- What is Shelving? What does it mean to Shelve code?
- When would I want or need to shelve my work?
Shelving is a way of saving all of the work and changes on your development machine without actually checking them in and committing these changes to the codebase. The changes are saved on the server and at any point of time you or any of your team-mates can “unshelve” them back onto any one of your machines for review or other uses.
Shelving has several uses and advantages that make them useful:
- You are passing an incomplete task to another developer (you are leaving for vacation… re-assigned etc.)
- If your team mates need a portion of your code to advance their work (even if it’s not completed yet)
For example you create SQL script to create/change database tables that are needed by more than one developer to work (one developer works on the ‘Create’ screen and another developer works on the ‘Search’ screen.
- Code reviews
Context Switching: Saving the work on your current task so you can switch to another high priority task. Does this story sound familiar: You’re working on a new feature, suddenly your boss rushes in and says “We have these URGENT bug that we need to address NOW!” and you have to drop your current changes on the feature and go fix the bug. That’s when you would shelve your work on the feature, fix the bug, then come back later and unshelve your previous work.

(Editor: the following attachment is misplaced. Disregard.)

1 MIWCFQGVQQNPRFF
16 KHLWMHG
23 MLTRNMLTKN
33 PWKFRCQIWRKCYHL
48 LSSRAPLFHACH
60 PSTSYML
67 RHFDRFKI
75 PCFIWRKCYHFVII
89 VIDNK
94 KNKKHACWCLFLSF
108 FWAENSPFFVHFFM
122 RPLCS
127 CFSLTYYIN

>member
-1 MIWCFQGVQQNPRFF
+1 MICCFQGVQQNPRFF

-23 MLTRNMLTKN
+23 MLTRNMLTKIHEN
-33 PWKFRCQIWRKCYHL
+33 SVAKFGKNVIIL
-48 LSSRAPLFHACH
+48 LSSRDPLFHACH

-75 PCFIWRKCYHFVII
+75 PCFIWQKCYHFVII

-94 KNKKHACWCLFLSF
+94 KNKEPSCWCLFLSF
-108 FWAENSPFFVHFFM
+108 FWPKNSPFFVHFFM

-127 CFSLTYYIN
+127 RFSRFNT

Saving Your Progress: When working on a complex feature or researching and evaluating multiple ways to accomplish a certain objective, it is quite common to create something, save it (shelve), revert and try other options. While working and coding, you may find yourself at a ‘good point’ where you would like to save your progress. This is an ideal time to shelve your code.
Other considerations are: when you shelve your code it is saved and stored safely in a central place, usually enterprises running TFS will make sure that it is backed up routinely; so if your machine dies overnight, you don’t lose all your hard work.